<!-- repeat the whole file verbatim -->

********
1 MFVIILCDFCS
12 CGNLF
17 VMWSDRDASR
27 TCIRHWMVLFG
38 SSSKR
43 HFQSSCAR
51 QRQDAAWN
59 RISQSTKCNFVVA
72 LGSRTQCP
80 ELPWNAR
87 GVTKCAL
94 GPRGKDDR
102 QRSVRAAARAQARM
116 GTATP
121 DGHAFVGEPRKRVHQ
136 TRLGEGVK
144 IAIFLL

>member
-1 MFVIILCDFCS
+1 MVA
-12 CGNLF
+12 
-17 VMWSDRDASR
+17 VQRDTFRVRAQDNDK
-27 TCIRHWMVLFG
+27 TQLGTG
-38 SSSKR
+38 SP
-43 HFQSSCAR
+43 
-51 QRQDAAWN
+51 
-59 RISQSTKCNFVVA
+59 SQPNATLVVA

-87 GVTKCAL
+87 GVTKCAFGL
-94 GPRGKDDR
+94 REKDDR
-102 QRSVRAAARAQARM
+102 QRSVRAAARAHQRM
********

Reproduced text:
1 MFVIILCDFCS
12 CGNLF
17 VMWSDRDASR
27 TCIRHWMVLFG
38 SSSKR
43 HFQSSCAR
51 QRQDAAWN
59 RISQSTKCNFVVA
72 LGSRTQCP
80 ELPWNAR
87 GVTKCAL
94 GPRGKDDR
102 QRSVRAAARAQARM
116 GTATP
121 DGHAFVGEPRKRVHQ
136 TRLGEGVK
144 IAIFLL

>member
-1 MFVIILCDFCS
+1 MVA
-12 CGNLF
+12 
-17 VMWSDRDASR
+17 VQRDTFRVRAQDNDK
-27 TCIRHWMVLFG
+27 TQLGTG
-38 SSSKR
+38 SP
-43 HFQSSCAR
+43 
-51 QRQDAAWN
+51 
-59 RISQSTKCNFVVA
+59 SQPNATLVVA

-87 GVTKCAL
+87 GVTKCAFGL
-94 GPRGKDDR
+94 REKDDR
-102 QRSVRAAARAQARM
+102 QRSVRAAARAHQRM